Many of the techniques that come out of health care, traditional or alternative, arise out of the desire to alleviate pain and suffering. It is for the most part an unquestioned belief in our society that we should not feel pain. This is like saying the sky should not be blue. It is a rejection of what is a normal part of the human experience.
Those with good intentions to provide relief from suffering with medication have inadvertently participated in the current epidemic of prescription drug abuse. I have noticed in my practice an increasing amount of fragility among the people with chronic pain, and a lack of coping skills because of over reliance on pain medication. Medication doesn’t take the problem away. It appears to me to allow the underlying cause to fester and grow. The commitment to numb out to the experience of life seems to be rampant, from movies that create anxiety, television that jumps frames in rapid succession, smart phones, and endless use of computers, to food designed to trigger the addictive parts of the brain.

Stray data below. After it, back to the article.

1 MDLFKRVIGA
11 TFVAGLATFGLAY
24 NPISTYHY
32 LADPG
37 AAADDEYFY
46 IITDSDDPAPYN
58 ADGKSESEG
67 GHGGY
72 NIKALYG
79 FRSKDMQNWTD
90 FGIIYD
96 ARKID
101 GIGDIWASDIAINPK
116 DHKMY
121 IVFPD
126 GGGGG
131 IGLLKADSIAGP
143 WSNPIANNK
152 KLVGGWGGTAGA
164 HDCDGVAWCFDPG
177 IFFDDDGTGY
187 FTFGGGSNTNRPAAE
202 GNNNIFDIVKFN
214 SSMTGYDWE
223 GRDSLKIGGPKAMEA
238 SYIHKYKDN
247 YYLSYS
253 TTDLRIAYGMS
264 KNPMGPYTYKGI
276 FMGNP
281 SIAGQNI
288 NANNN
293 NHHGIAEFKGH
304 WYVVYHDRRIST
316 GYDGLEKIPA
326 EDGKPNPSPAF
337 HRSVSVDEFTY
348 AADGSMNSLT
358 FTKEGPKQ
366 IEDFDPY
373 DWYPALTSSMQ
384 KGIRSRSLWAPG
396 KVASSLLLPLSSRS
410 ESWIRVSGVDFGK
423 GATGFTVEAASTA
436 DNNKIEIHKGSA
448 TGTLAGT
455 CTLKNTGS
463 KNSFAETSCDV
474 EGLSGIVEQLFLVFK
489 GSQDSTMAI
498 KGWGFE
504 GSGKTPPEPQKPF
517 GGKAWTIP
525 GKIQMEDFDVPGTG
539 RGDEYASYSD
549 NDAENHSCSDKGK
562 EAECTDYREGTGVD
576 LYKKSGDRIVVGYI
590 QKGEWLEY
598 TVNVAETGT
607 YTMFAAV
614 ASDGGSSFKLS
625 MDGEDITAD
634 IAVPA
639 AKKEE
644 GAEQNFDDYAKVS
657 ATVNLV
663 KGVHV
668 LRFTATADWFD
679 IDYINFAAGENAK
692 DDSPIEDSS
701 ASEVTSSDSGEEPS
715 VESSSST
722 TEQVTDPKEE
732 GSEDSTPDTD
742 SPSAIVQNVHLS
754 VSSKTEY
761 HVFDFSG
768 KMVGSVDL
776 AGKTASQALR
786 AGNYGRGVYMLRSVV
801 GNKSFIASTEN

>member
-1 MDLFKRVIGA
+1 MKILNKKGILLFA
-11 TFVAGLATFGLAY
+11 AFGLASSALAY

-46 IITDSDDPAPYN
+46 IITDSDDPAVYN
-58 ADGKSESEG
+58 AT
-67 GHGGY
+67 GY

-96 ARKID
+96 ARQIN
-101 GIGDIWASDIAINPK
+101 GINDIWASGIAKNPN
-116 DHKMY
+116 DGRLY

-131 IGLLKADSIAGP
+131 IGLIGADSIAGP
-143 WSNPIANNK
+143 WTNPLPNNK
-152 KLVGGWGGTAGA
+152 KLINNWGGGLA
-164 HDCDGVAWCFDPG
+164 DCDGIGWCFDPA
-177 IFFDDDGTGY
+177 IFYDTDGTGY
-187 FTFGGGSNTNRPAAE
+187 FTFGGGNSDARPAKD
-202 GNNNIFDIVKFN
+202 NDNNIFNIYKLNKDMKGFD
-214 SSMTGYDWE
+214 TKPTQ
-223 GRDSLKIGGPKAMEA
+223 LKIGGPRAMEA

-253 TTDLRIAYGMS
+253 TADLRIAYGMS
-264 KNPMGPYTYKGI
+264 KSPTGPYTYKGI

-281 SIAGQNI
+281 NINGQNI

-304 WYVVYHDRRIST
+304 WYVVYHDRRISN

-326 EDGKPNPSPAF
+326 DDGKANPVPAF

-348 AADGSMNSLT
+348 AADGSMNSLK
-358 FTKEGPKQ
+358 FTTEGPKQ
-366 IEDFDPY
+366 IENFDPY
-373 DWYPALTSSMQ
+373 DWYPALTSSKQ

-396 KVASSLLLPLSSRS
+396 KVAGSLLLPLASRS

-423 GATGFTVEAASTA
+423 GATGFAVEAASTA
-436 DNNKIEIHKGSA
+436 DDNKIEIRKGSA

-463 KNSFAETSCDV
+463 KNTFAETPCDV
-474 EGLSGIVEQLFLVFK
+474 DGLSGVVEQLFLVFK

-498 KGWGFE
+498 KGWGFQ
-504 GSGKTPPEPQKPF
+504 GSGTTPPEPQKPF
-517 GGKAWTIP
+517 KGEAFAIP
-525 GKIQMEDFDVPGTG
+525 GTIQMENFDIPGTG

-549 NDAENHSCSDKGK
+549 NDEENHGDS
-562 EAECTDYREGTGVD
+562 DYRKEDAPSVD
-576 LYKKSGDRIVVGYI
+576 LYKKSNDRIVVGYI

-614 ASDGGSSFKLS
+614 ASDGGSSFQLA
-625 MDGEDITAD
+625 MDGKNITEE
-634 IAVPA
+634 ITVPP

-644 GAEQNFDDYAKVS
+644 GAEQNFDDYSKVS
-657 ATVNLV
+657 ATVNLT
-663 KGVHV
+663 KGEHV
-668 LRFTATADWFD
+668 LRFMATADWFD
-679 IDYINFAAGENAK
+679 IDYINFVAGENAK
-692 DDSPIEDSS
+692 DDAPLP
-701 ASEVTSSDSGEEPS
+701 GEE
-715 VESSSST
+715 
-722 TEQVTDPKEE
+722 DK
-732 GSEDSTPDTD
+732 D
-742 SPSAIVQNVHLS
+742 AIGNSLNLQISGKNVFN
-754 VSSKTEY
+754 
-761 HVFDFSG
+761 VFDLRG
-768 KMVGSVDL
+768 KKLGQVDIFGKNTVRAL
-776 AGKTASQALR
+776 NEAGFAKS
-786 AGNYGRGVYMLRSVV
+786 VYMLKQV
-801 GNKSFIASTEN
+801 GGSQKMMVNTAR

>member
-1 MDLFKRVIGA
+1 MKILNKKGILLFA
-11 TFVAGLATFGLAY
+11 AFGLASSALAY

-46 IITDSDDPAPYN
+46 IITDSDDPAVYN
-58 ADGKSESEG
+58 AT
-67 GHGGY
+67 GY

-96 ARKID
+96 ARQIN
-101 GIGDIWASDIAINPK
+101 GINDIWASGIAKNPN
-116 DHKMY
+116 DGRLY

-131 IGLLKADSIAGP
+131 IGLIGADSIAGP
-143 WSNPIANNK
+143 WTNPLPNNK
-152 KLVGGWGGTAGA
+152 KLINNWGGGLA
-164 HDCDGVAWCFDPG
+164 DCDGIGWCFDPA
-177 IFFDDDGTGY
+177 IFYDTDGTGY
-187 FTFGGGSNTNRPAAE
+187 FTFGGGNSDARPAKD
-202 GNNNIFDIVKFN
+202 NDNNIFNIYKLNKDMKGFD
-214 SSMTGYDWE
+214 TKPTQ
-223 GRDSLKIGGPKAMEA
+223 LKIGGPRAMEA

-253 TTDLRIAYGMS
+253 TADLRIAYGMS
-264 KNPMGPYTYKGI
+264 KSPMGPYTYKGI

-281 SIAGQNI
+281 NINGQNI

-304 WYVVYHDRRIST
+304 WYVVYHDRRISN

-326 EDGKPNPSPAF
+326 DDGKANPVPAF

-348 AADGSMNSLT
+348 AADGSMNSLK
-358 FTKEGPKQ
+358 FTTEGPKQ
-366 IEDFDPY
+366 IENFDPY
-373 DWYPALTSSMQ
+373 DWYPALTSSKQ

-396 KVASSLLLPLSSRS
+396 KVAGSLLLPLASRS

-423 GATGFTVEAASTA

I understand there are times that medication is a blessing, but it is not needed as often as we might think.
A friend recently recounted to me how she has been able to use manual lymphatic drainage when she had dental surgery and she did not require any medication.
Paul Brand, in his book, “Pain, the Gift Nobody Wants” talks about the people in India, where he grew up, and how they accepted pain as a part of life. His parents were missionaries in India and in his adult life he went back as a hand surgeon to work with people with Hansen’s disease (leprosy). He notes that for people with this disease they do not feel pain and that lack of sensation causes great damage to their bodies.
What if you lived today as if the pain that is currently present for you is a gift? You might unwrap it with curiosity and excitement for what is inside. Listen to your pain as if it had a message. Turn your attention toward it with acceptance and love.
Recently I have heard reference to using techniques to distract us from pain. I say turn toward it, shine a light on it, embrace it as if finally hugging that part of you that has been crying out for some attention. Treat it like you would have liked to be treated as a child, not abusively, not permissively but with loving discipline, scoop it up in your loving arms and take care of it.
Acceptance of the pain we are experiencing often lessens it. It calls us into the present moment.
I have some links in mind to share, but I will post them later in the week. It is time to get on with my day! I hope you have a great one.